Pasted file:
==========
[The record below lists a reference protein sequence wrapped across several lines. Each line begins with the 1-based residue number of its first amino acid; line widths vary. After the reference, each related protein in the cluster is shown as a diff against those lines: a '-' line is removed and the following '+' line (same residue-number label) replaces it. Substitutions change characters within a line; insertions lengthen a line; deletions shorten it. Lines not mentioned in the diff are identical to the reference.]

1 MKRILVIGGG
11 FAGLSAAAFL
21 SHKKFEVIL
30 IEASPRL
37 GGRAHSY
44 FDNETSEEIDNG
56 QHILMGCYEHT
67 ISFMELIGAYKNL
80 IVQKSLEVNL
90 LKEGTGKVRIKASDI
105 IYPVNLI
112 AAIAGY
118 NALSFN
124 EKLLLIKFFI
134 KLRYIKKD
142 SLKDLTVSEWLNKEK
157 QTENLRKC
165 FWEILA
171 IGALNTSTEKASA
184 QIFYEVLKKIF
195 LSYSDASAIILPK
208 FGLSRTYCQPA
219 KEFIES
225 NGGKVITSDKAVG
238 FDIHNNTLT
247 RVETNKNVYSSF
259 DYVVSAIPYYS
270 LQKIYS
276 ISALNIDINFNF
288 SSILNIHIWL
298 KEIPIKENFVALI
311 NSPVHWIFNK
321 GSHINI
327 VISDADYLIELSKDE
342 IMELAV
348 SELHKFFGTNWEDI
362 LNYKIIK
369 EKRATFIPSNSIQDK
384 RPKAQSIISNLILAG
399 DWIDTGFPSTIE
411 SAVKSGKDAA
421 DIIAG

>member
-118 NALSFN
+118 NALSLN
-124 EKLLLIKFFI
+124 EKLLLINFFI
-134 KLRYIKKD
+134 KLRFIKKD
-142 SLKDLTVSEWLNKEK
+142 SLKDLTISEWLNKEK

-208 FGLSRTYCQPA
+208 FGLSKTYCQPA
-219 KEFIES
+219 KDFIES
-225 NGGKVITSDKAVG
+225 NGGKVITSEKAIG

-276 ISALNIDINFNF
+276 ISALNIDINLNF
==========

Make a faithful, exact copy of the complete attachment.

[The record below lists a reference protein sequence wrapped across several lines. Each line begins with the 1-based residue number of its first amino acid; line widths vary. After the reference, each related protein in the cluster is shown as a diff against those lines: a '-' line is removed and the following '+' line (same residue-number label) replaces it. Substitutions change characters within a line; insertions lengthen a line; deletions shorten it. Lines not mentioned in the diff are identical to the reference.]

1 MKRILVIGGG
11 FAGLSAAAFL
21 SHKKFEVIL
30 IEASPRL
37 GGRAHSY
44 FDNETSEEIDNG
56 QHILMGCYEHT
67 ISFMELIGAYKNL
80 IVQKSLEVNL
90 LKEGTGKVRIKASDI
105 IYPVNLI
112 AAIAGY
118 NALSFN
124 EKLLLIKFFI
134 KLRYIKKD
142 SLKDLTVSEWLNKEK
157 QTENLRKC
165 FWEILA
171 IGALNTSTEKASA
184 QIFYEVLKKIF
195 LSYSDASAIILPK
208 FGLSRTYCQPA
219 KEFIES
225 NGGKVITSDKAVG
238 FDIHNNTLT
247 RVETNKNVYSSF
259 DYVVSAIPYYS
270 LQKIYS
276 ISALNIDINFNF
288 SSILNIHIWL
298 KEIPIKENFVALI
311 NSPVHWIFNK
321 GSHINI
327 VISDADYLIELSKDE
342 IMELAV
348 SELHKFFGTNWEDI
362 LNYKIIK
369 EKRATFIPSNSIQDK
384 RPKAQSIISNLILAG
399 DWIDTGFPSTIE
411 SAVKSGKDAA
421 DIIAG

>member
-118 NALSFN
+118 NALSLN
-124 EKLLLIKFFI
+124 EKLLLINFFI
-134 KLRYIKKD
+134 KLRFIKKD
-142 SLKDLTVSEWLNKEK
+142 SLKDLTISEWLNKEK

-208 FGLSRTYCQPA
+208 FGLSKTYCQPA
-219 KEFIES
+219 KDFIES
-225 NGGKVITSDKAVG
+225 NGGKVITSEKAIG

-276 ISALNIDINFNF
+276 ISALNIDINLNF